Guard supports summer camp for Florida’s military youth
UMATILLA, Fla. (Aug. 4, 2011) – National Guard Soldiers helped meet the needs of some of Florida’s youngest citizens this week, as members of the Florida Army National Guard served as mentors and counselor during a free summer camp for children of military personnel.
Soldiers from Florida’s Drug Demand Reduction (DDR) program – who normally offer curriculums to Florida schools about the dangers of drug and alcohol abuse – attended the week-long camp at the Florida Elks Youth Camp in Central Florida, Aug. 1-6. The DDR experts served as cadre at the 385-acre camp north of Orlando, working alongside camp instructors and integrating themselves with the 350 children and teenagers attending the camp. All of the children, ages 9-16, were dependants of active and reserve military members serving in Florida.
Drug Demand Reduction Administrator and Commander of the Guard’s 144th Transportation Company Capt. Jeanette Kingsley explained that this was the third year for the no-expense “military kids’ week” at the camp. She said this year’s attendance increased by 200 campers from last year, and the youths were able to spend the week participating in athletic events, making crafts, and having fun in a safe environment with other kids from military families. The events include soccer, swimming, archery, a rock wall climb, canoeing, a high ropes obstacle course, and DDR informational classes about drug, tobacco and alcohol abuse.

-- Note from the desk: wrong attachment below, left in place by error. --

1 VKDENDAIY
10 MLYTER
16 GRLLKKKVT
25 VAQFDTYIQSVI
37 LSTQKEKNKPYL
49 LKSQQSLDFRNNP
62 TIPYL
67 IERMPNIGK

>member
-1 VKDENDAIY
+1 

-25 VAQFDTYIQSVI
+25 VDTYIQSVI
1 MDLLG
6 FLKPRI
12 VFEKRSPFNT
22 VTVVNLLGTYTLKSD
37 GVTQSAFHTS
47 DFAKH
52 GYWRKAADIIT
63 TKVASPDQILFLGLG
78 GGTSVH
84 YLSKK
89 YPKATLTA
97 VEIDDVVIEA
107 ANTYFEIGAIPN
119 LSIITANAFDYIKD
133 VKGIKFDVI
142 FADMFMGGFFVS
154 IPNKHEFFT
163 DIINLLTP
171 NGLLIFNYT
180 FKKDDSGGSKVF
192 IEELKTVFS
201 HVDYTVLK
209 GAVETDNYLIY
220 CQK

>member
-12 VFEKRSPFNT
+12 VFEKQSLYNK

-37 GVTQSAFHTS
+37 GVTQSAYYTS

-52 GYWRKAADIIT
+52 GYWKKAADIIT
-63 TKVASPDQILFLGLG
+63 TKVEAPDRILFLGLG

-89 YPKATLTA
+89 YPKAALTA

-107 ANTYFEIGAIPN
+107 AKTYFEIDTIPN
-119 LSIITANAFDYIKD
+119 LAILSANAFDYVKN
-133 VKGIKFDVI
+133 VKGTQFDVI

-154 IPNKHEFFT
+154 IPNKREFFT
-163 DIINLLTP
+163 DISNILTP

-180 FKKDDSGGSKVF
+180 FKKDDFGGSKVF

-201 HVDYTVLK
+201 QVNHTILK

According to Kingsley the most important aspect of the camp was for the children to have adults they can relate to, and even talk with about ways of coping with being part of a military family.
“It’s really important to have military members out here because the kids are able to identify with the Soldiers and can talk with them,” she said. “Some of these kids have parents who are currently deployed or have been wounded…Maybe one kid has a father deployed, or another has one who just came back.
“It wouldn’t be a military week if you didn’t have Guardsmen or the military out here,” she added. “They look to us as role models.”
DDR’s First Sergeant Alain Roque, a member of the 50th Area Support Group, said the week at the camp can be emotional for many of the Guardsmen who know what it’s like to be separated from a child because of a deployment.
“A lot of us wish when we were deployed that someone would have taken the time and talked to our kids and interacted with them,” Roque said. “This week is especially heartwarming because it hits closer to home.”
Florida’s Drug Demand Reduction program reached more than 107,000 students across Florida last year using several types of curriculum to educate youth about the dangers of drug abuse.